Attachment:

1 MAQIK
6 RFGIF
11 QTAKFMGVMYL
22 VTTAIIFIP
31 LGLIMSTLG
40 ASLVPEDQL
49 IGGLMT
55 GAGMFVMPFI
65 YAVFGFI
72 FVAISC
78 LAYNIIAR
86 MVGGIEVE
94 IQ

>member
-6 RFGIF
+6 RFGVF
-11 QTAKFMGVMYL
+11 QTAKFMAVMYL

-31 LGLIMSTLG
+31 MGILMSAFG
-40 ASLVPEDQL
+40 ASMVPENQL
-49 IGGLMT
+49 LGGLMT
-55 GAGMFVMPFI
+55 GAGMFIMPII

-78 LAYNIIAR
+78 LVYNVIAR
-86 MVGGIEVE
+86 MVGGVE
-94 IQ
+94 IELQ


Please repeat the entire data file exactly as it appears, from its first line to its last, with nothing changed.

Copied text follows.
1 MAQIK
6 RFGIF
11 QTAKFMGVMYL
22 VTTAIIFIP
31 LGLIMSTLG
40 ASLVPEDQL
49 IGGLMT
55 GAGMFVMPFI
65 YAVFGFI
72 FVAISC
78 LAYNIIAR
86 MVGGIEVE
94 IQ

>member
-6 RFGIF
+6 RFGVF
-11 QTAKFMGVMYL
+11 QTAKFMAVMYL

-31 LGLIMSTLG
+31 MGILMSAFG
-40 ASLVPEDQL
+40 ASMVPENQL
-49 IGGLMT
+49 LGGLMT
-55 GAGMFVMPFI
+55 GAGMFIMPII

-78 LAYNIIAR
+78 LVYNVIAR
-86 MVGGIEVE
+86 MVGGVE
-94 IQ
+94 IELQ